Posted on 18 November 2010.
As I established in the first part of this series, in international organisations the deficiencies of decision-making structures and their disappointing results are mostly connected with problems of representation, participation, and accountability. In this context, questionable procedures of representation and participation end up accounting for what seem to be two recurring trends: swinging between endless political deliberations and “ad hoc” decisions behind closed doors by small committees and policies possibly swayed by ulterior motives; and erratic realisation of decisions. In other words, the weakening of legitimacy arising from the lack of convergence and consistency is itself largely the product of the flaws in participation and decision-making mechanisms. One of the most visible elements causing such flaws is the clientelistic approach of sovereign states.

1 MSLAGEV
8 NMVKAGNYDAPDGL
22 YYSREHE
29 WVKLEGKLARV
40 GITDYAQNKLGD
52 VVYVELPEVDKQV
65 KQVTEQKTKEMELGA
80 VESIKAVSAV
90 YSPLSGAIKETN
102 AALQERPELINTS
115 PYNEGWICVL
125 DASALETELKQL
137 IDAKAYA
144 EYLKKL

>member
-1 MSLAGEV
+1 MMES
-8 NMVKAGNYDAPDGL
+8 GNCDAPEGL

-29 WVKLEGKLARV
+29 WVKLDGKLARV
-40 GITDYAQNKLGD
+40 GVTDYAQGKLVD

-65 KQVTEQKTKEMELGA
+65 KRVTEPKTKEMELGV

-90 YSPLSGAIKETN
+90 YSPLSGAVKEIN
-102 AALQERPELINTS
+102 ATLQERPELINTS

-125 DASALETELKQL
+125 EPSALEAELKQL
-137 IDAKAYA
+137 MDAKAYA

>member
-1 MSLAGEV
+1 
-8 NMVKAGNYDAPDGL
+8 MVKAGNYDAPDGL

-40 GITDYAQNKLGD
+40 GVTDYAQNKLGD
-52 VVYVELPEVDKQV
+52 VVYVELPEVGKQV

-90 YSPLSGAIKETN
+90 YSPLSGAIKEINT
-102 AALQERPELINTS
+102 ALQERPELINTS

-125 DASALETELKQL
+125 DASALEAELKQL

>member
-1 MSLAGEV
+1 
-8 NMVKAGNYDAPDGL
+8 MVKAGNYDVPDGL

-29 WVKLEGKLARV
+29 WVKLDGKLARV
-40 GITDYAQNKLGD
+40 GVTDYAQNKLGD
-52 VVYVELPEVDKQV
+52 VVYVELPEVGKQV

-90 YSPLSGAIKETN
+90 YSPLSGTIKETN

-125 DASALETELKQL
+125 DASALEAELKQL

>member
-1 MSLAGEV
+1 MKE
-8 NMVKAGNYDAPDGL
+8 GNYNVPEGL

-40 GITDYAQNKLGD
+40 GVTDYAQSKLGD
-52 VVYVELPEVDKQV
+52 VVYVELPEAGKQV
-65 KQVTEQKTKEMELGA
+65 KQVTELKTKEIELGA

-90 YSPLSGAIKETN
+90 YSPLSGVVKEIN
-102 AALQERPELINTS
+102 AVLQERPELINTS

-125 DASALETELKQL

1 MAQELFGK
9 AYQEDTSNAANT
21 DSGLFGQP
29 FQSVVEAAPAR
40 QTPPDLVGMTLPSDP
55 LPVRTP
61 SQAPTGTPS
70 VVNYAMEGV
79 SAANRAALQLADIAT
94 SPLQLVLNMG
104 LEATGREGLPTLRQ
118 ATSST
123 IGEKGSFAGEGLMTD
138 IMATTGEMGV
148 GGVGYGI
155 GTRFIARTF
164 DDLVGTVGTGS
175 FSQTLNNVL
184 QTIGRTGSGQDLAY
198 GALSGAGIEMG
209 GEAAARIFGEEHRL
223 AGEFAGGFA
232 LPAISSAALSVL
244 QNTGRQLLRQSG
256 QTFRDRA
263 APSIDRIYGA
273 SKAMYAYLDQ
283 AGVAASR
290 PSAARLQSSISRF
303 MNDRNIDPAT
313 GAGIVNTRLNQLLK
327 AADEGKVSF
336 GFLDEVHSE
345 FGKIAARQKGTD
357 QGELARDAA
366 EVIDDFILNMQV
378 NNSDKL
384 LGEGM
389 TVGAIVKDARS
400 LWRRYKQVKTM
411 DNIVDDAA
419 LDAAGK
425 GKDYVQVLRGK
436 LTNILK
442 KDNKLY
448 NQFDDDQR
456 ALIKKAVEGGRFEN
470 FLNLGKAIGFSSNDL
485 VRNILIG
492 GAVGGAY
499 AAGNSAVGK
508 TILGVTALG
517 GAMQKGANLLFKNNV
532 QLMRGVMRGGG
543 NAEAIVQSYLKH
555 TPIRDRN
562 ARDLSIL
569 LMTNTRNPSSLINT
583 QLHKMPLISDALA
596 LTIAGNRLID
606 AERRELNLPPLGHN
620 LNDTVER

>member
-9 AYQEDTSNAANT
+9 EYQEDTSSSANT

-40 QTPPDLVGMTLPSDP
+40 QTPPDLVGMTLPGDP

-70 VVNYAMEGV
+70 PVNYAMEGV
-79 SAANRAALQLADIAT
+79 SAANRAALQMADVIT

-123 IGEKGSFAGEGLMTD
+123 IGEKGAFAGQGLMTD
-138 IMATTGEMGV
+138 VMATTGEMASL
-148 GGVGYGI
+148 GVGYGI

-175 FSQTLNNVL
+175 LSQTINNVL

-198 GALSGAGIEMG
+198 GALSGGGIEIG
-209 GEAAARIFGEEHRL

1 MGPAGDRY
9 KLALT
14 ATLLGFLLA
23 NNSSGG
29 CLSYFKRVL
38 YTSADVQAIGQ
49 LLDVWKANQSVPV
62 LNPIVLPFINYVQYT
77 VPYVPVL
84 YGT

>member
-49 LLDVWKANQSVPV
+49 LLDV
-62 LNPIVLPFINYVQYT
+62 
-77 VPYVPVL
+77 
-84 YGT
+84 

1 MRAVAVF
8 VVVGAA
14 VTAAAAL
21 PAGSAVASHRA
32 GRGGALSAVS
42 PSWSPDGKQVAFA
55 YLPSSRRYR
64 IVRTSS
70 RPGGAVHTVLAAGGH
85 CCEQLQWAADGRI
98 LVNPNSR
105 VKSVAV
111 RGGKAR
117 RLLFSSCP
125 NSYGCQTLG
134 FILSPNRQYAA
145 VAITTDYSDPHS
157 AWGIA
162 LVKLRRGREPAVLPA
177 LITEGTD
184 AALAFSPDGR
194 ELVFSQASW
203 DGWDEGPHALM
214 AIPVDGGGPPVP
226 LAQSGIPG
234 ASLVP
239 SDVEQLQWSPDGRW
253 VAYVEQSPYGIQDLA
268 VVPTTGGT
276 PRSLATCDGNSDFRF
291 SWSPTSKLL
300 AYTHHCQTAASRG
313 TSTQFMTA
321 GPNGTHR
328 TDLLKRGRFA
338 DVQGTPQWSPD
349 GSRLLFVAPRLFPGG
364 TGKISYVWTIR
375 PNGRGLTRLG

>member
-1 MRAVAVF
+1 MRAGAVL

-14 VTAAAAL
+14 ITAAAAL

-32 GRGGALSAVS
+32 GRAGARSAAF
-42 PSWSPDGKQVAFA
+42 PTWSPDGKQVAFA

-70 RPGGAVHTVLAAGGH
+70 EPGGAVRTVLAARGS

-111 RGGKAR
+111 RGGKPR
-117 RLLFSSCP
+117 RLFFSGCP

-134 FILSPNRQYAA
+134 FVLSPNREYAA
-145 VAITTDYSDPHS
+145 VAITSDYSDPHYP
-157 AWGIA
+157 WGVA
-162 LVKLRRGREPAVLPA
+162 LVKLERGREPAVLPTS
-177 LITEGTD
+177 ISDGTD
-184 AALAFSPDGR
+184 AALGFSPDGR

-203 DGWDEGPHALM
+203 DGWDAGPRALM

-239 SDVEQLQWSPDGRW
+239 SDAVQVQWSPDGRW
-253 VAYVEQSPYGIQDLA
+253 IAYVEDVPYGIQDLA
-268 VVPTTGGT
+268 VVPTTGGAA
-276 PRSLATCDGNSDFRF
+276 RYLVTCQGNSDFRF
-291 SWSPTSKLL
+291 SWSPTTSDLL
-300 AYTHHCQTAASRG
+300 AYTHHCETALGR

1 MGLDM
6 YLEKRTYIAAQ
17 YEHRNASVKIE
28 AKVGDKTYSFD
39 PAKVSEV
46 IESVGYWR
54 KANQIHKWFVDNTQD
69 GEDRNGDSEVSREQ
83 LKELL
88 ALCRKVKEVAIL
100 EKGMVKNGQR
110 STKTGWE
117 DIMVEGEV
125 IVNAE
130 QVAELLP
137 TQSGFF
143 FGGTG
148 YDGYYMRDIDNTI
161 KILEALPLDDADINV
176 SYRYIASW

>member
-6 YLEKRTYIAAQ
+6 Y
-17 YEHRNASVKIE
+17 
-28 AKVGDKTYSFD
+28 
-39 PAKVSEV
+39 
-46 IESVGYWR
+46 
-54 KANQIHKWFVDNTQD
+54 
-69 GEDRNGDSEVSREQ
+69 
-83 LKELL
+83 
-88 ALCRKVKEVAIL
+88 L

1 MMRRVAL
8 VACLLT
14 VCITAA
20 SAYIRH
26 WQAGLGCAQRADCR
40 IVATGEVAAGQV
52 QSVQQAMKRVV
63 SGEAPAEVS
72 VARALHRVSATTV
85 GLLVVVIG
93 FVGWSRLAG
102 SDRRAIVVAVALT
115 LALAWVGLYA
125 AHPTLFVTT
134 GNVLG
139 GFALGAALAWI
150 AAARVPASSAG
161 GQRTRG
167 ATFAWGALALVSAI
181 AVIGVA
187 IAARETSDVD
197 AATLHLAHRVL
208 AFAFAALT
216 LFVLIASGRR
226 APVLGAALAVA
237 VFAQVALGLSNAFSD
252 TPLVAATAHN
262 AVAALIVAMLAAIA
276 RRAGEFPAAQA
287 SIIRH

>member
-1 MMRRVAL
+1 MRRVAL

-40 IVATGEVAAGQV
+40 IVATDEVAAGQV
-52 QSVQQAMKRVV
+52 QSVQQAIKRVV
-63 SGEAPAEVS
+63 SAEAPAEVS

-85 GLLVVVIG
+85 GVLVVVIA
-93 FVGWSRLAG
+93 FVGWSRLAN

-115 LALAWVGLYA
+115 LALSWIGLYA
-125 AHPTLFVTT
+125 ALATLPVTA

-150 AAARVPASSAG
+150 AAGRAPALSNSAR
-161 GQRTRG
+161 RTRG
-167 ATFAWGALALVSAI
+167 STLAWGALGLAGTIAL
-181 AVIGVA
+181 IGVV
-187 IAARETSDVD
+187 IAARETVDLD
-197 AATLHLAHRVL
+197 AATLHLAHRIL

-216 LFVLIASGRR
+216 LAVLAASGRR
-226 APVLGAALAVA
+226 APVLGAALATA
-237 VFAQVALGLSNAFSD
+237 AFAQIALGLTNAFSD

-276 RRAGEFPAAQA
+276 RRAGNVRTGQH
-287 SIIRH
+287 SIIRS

International organisations are given essential support and assistance from member states aligned with their multilateral mission. There are, for instance, countries committed to multilateralism on a structural basis, as shown by the cases of the Nordic countries and Canada. Major democratic powers are also endorsing multilateral imperatives to a certain extent; otherwise, no progress would have been made in multilateral matters in the past few decades since the fall of the Soviet Union. But by and large, international organisations with generalist mandates have not been able to establish a strong constituency dedicated first and foremost to the unique dimensions of their task. Rather, they have mainly found clients to support their own interests. Consider how much bickering takes place over how to allocate even medium-ranking positions within the UN. This is just one of many mundane examples of clientelism in these institutions.